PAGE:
HAE – a Rare Disease Being Tackled in Leeds

Clinical trials in healthy volunteers are an essential part of developing treatments for every kind of  illness. While many of our studies at Covance aim to tackle prevalent conditions like diabetes, heart disease and depression, we also work on treatments for diseases you may never have heard of – like hereditary angioedema (HAE).

HAE is a genetic condition affecting about 1 in 10,000 to 1 in 50,000 people worldwide. It can be diagnosed through a simple blood test, but the condition is so rare that the test isn’t routinely offered to people who display symptoms. It can take up to 9 years to diagnose!

This kind of swelling is typical of a HAE attack

The main symptom of HAE is rapid and extreme attacks of swelling, which comes on very quickly and can take days to subside. Attacks can affect almost any part of the body. Swelling in the face, limbs and extremities can be disfiguring and extremely uncomfortable, and patients can find it impossible to go about their daily life during this kind of an attack. Some patients also have episodes of internal abdominal swelling. This can be incredibly painful, and because the swelling occurs on the inside of the body, it is even harder to identify HAE as the cause of the problem. If a patient’s first major incidence of HAE swelling is abdominal, it is very unlikely that this illness will be diagnosed and treated correctly.

Perhaps worst of all, HAE can cause swelling of the respiratory system, which can quickly and unexpectedly close the airways and be fatal. Undiagnosed patients are in particular danger.  To an emergency responder, this kind of a flare looks a lot like an allergic reaction, and it is likely that they would administer an Epipen to reduce the swelling. Unfortunately, anti-allergy medication has no effect on the symptoms of HAE. Tragically, 20-30% of patients die before the age of 20.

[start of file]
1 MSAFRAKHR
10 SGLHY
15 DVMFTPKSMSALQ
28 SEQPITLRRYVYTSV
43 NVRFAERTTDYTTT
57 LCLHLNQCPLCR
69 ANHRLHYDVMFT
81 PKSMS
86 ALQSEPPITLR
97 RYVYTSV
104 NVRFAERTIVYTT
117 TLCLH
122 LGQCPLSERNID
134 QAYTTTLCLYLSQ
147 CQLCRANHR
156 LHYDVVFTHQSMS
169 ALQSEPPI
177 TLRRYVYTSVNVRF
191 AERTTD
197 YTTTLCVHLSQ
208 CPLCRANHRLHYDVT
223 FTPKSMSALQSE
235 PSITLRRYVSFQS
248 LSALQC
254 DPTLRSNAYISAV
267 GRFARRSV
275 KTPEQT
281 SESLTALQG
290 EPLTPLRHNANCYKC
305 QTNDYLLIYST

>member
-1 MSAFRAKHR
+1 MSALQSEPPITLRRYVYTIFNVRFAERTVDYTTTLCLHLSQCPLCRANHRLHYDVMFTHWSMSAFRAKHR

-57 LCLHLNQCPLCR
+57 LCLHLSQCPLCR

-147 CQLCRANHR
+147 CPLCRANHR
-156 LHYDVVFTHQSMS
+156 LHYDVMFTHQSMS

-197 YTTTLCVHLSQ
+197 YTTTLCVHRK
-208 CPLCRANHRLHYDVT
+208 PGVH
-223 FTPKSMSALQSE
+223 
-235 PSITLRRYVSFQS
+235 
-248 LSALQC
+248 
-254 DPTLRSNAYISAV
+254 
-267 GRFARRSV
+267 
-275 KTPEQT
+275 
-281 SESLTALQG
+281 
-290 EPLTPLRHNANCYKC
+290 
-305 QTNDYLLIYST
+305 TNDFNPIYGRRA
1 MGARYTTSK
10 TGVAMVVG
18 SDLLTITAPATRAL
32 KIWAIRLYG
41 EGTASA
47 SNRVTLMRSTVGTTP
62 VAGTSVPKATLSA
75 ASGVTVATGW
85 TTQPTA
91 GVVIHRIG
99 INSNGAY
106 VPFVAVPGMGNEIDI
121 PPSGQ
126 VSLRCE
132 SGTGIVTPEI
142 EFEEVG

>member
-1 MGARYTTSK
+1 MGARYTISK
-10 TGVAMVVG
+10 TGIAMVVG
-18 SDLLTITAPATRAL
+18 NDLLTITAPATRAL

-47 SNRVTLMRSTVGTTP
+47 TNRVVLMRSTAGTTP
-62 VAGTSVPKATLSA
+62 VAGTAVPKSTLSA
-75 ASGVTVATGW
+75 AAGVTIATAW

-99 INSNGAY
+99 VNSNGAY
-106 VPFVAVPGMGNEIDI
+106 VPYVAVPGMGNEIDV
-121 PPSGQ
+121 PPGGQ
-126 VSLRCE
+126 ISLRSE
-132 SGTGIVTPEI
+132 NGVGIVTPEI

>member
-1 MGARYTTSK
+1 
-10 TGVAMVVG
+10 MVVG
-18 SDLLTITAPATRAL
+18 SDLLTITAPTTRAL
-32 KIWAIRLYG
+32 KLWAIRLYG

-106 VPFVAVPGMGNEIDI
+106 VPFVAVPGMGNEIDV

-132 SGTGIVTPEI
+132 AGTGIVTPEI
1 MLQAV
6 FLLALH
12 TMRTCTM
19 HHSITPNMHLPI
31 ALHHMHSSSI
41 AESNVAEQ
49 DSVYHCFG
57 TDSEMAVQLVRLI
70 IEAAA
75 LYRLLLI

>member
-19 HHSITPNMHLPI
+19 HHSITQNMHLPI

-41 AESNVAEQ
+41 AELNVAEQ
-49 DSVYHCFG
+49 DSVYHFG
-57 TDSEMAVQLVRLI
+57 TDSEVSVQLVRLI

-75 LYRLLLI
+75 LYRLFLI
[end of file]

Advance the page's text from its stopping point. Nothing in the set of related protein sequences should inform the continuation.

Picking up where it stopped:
As the name suggests, HAE is a genetic disorder passed down through families. Attacks can be triggered by several different factors, including stress, injuries, viruses and hormonal changes – women are more susceptible to swelling during periods and pregnancy. Of course, these factors are very difficult to avoid during day-to-day life.

Many prescription medications are known to trigger attacks, so that HAE patients cannot rely on medicines when they are experiencing other illnesses.

So what is being done to stop this awful disease?

test-tube-and-pills-HAEFortunately, there are licensed treatments on the market which can help to prevent flares and alleviate swelling once a patient has been diagnosed with HAE. However, these have unpleasant side effects for some patients, including ‘virilization’, or the development of some masculine traits in female users.

Recently, an alternative drug was developed which showed some promise of treating HAE without causing unwanted side effects. However, to be effective this drug had to be taken 3x daily on an empty stomach. This regime was deemed to be impractical for a medication which should be taken daily for life.

Covance is studying a potential new treatment for HAE which appears to be both effective and gentle, and we need your help to get this drug on the market for the people who need it most. Healthy men and women aged 18-55 who have been non-smokers for at least the last 12 months can take part and will receive from £100 per day for taking the time to be a part of this research. Apply now to help change lives.